Today I woke feeling “thick” through my middle. Something which hasn’t happened since I started the Whole30 challenge. According to It Starts With Food, some people will experience this (even to the point of their clothes fitting tighter) before things begin to turn for the better. So I WILL NOT get on a scale today. Or in the coming days for that matter. Thank goodness I don’t keep one at home!
I was tempted to skip breakfast this morning because I needed to start my workday extra early and wanted to beat the traffic to my office.
But I forced myself to cook breakfast and realized that scrambled eggs, a sliced avocado, and some berries take a whopping five minutes to prepare. Another five minutes to eat.
And for most of my adult life, I’ve lived by the mantra, “I don’t have time for breakfast”! As a result, my body doesn’t really “like” to eat early because nothing sounds good. Today, though, I learned a valuable lesson about breakfast. There’s really no excuse to skip it! And I got to my office on time. This “going without breakfast” habit is one I’m taking to its grave!
About mid-morning, I realized that my brain was tired.
I felt a little dizzy, foggy, and sluggish as I plowed through my work day. It was a similar feeling to the one I experienced with low Testosterone levels. I also felt a bit of a headache and back ache coming on just before lunch. But I pressed on and felt better after I ate.
For lunch, I had my second mason jar salad of the week.
(See Day Three post for instructions.) It was as fresh as the salad I had on Wednesday (both of which I prepared on Sunday), so this is definitely a tool worth keeping in the chest!
At the office, my colleagues celebrated three of our birthdays (mine included) with a Red Velvet Nothing Bundt Cake, topped with Cream Cheese Icing. One of my favorites. But guess what? I didn’t even want a piece. It wasn’t hard at all to resist and that felt really good!
But then dinner came…
(Writer takes deeeeeeppppp breath before confession…)
So here’s the deal.
Before biting off this Whole30 challenge, Kory and I perused our calendars to find a solid 30 day window without travel or special occasions we’d have to work around. We chose the 30 days between Mothers Day and Fathers Day as the perfect time frame in which to take this challenge.
But on Day Three of the challenge, Kory called me to let me know that a dinner we were scheduled to attend didn’t make it onto our calendar, and it was scheduled to occur on Day 5. On top of that, the hosts were already preparing a special meal they’re kind of famous for, and the menu would be the antithesis of Whole30 eating. Delicious, he told me, but not Whole30 approved!
Other than to not eat, there would be no way around it!
Kory and I talked it over, weighed the pros and cons, and decided that this was a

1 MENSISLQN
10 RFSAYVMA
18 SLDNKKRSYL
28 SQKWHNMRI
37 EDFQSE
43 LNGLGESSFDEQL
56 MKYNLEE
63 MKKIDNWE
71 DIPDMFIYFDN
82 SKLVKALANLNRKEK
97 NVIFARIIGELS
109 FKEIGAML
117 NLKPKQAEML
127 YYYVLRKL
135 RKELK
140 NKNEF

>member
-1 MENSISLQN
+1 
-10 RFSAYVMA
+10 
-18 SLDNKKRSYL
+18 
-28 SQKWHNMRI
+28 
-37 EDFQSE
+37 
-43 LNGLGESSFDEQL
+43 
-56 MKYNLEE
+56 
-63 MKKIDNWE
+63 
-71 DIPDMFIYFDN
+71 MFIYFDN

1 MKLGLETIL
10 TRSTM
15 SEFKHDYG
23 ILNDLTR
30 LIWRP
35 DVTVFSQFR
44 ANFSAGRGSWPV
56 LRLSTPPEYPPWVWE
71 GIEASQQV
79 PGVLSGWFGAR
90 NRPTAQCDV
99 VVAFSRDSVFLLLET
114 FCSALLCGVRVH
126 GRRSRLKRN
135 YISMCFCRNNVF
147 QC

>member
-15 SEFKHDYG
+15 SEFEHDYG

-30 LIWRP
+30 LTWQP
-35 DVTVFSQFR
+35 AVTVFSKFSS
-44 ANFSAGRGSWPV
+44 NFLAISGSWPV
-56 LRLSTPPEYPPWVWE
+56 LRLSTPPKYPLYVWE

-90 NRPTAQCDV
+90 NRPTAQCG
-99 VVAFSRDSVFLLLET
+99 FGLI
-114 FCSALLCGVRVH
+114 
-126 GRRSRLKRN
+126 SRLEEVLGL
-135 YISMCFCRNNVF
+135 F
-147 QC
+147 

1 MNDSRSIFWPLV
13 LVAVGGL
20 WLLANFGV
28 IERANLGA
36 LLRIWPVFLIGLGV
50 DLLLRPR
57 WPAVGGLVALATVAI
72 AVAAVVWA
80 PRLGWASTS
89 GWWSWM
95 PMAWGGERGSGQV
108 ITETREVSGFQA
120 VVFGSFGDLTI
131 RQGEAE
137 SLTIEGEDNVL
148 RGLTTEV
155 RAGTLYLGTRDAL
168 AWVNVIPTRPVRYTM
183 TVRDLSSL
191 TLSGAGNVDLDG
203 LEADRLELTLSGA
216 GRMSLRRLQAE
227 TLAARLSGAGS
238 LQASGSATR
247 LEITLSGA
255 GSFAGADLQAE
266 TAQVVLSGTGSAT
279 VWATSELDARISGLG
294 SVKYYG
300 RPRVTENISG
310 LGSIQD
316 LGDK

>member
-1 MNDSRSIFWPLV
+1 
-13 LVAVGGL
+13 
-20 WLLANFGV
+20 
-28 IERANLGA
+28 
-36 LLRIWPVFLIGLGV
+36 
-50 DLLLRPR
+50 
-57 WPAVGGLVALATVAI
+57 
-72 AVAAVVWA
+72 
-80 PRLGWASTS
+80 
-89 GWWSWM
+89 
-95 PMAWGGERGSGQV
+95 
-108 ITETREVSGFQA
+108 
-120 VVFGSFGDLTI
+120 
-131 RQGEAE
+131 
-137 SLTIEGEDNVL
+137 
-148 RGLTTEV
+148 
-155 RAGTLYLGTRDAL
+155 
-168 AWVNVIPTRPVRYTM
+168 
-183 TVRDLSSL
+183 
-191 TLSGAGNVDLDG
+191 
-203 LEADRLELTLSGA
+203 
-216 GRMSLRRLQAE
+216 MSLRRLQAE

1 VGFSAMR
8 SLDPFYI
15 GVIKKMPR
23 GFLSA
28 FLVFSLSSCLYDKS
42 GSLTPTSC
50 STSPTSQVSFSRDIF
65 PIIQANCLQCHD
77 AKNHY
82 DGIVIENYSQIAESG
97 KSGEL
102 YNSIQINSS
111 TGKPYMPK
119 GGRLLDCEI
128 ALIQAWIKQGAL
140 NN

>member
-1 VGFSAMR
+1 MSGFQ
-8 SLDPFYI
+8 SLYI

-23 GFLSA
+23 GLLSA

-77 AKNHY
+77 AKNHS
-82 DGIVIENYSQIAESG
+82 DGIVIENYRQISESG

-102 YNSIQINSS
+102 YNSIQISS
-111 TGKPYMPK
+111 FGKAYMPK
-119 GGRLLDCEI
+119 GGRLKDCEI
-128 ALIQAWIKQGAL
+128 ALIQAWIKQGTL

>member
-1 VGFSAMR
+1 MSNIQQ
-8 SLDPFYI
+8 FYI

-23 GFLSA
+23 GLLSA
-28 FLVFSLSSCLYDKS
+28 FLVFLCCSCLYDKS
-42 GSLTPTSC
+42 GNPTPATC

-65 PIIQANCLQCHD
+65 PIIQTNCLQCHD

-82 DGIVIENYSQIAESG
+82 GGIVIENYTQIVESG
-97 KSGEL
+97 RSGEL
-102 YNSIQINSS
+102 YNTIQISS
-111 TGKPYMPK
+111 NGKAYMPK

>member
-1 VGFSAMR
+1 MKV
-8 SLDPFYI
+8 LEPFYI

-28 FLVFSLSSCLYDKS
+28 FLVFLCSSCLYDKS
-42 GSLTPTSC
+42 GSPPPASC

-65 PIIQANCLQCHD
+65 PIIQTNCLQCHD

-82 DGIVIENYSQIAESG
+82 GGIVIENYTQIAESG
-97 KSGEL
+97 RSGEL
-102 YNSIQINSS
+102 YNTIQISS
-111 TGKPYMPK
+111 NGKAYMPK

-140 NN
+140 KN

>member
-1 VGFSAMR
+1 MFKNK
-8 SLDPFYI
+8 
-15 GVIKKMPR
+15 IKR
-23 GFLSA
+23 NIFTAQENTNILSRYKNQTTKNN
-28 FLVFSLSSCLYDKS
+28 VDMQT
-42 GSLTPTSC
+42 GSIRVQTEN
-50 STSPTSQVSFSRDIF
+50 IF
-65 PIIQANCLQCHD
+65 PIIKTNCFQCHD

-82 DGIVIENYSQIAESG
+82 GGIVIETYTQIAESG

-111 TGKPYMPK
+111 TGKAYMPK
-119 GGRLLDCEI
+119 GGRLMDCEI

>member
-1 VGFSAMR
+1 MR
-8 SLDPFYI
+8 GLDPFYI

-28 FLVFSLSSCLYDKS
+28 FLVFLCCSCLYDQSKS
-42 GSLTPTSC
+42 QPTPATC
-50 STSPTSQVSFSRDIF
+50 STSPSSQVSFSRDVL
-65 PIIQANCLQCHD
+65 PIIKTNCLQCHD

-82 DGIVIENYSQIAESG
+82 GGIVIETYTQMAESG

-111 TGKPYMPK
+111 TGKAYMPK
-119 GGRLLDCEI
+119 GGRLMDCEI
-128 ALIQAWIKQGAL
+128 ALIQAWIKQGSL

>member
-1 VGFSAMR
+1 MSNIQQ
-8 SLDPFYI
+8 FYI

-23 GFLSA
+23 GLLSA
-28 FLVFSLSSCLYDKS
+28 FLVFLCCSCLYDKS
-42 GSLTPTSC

“preciousness of others” issue.
It was our mistake, not our hosts. This had been scheduled for over two months. And the last time we tried to have dinner with these sweet people, we had to cancel for reasons I don’t remember. Probably a sick kid or a babysitter snafu.
So we decided to plow forward with the dinner, eat what was served to us (poor us), and extend our Whole30 to a Whole35. Psychologically, a Whole35 seems better than starting over at Day 1!
Dinner was delightful.
The company was great.
The food was AMAZING.
And we ate our fill, but we didn’t over eat. We also said “no thank you” to a few things along the way that would have previously been a definite “yes”!
It was a wonderful evening, and I have absolutely no regrets about it.
In fact, I refuse to call it “cheating.” Instead, I’m calling it “context”.
This was an extraordinary set of circumstances where we felt compelled to honor our hosts and to receive their expressions of hospitality through food and fellowship. I’m so glad we did.
But this experience caused us to consider how to navigate other in-home dining invitations that might come up during the balance of our Whole35.
We don’t want to live like hermits for the next month, but we also want to be faithful to the plan from start to finish.
We decided that if a dinner invitation is extended to us, we will gladly accept it. But we’ll also immediately explain to our hosts what we’re doing and why we’re doing it and ask them if we could bring something to contribute to the meal that would comply with our dietary restrictions. Seems like a win win to me. We’ll let you know how this goes!
(By the way, you may be wondering how dinner made me feel? Tired, but not sick at all. This is probably for the fact that I am only on Day 5, everything placed in front of me to eat was made from scratch with real, not processed, ingredients, and I watched my portions.)